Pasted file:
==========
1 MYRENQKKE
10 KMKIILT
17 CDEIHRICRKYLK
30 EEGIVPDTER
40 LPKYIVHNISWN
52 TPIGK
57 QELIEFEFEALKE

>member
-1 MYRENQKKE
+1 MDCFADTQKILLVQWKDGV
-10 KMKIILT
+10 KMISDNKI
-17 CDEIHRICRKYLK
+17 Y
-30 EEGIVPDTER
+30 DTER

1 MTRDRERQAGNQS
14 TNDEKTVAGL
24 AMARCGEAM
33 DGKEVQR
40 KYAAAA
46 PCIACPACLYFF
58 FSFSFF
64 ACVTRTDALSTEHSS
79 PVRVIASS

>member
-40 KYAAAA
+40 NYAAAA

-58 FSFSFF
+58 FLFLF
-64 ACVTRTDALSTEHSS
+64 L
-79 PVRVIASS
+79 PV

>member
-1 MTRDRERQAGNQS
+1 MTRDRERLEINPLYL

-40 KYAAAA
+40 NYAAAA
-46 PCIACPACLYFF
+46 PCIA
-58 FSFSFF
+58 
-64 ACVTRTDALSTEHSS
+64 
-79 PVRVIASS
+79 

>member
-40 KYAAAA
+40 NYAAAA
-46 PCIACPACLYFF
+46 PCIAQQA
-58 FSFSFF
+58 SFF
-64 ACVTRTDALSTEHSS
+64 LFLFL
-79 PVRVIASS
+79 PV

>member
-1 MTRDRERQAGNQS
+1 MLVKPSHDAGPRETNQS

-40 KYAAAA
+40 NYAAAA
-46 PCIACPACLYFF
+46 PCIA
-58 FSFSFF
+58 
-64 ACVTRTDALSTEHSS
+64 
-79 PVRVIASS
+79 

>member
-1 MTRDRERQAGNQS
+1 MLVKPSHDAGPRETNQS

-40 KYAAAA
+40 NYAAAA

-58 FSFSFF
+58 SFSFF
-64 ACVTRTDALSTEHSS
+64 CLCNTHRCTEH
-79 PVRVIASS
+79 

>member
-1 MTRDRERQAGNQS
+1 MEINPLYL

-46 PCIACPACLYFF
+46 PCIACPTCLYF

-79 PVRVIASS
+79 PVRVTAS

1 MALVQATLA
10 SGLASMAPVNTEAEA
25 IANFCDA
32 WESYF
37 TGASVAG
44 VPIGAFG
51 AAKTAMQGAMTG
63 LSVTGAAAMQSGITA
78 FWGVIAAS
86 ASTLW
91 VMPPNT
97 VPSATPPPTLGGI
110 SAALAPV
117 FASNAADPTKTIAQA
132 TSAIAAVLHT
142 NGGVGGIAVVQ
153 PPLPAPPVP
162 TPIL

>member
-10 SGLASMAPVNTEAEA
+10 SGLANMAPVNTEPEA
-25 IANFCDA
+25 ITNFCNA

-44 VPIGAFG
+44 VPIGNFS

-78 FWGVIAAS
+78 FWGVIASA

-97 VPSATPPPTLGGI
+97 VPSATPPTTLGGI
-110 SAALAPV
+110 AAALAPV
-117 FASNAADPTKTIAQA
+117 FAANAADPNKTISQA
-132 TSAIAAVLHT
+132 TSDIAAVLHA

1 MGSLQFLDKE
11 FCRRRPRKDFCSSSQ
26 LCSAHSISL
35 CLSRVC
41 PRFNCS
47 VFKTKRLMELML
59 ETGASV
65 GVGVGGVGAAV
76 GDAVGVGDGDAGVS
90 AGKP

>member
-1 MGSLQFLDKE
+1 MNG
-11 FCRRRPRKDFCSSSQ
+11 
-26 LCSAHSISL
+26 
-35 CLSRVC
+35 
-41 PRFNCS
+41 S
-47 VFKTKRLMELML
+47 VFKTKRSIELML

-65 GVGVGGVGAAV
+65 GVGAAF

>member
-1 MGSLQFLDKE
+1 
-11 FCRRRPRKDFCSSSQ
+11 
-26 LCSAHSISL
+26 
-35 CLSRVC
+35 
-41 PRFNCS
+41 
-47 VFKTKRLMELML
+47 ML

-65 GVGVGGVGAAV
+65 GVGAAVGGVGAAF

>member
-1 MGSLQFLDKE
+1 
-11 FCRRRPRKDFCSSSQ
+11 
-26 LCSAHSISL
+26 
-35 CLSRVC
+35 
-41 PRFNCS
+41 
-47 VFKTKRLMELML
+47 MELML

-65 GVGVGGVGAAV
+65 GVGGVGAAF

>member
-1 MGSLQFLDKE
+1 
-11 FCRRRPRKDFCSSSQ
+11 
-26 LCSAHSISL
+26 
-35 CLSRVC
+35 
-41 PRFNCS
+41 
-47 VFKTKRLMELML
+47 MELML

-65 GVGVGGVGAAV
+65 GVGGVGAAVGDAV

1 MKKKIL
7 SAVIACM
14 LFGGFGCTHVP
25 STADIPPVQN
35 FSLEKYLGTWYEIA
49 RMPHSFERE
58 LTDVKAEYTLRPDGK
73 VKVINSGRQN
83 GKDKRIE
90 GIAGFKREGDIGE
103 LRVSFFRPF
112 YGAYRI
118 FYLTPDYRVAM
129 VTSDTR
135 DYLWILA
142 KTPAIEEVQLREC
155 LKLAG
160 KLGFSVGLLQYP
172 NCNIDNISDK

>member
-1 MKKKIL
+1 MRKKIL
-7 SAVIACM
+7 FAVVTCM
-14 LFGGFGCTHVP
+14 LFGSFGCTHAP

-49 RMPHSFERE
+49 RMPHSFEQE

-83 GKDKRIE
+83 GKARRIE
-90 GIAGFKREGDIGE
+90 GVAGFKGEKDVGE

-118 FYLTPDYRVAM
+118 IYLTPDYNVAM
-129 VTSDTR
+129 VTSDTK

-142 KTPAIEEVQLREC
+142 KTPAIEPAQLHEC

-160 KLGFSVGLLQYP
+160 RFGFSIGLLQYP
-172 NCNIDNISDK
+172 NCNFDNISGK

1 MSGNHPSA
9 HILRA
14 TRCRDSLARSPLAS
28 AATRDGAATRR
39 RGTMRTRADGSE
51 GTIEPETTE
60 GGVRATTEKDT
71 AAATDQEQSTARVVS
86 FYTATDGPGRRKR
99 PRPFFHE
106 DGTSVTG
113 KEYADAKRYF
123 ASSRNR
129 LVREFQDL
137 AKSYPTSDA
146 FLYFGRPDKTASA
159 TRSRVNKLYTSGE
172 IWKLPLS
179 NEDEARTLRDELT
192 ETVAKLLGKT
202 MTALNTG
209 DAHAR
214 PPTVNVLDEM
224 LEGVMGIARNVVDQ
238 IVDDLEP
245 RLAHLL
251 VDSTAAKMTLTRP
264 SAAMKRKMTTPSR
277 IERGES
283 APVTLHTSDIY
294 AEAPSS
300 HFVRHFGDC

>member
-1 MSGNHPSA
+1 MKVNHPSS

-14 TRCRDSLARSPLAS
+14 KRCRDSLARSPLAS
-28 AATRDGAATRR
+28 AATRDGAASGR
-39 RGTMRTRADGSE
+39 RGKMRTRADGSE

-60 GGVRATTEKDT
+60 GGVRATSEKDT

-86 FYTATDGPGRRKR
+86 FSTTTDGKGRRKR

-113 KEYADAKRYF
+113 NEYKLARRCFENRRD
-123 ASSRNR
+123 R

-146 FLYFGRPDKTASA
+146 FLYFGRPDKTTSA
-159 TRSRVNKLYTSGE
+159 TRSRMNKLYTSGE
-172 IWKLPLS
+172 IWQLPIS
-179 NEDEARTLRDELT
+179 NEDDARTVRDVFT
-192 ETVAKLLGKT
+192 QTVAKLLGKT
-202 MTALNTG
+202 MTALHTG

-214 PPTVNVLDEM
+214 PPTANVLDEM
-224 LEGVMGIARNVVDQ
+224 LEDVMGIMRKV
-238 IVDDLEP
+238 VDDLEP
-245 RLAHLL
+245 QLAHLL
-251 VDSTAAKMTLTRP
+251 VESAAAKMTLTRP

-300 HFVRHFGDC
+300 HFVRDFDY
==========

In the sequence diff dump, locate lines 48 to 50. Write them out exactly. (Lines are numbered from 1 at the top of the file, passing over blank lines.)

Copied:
>member
-40 KYAAAA
+40 NYAAAA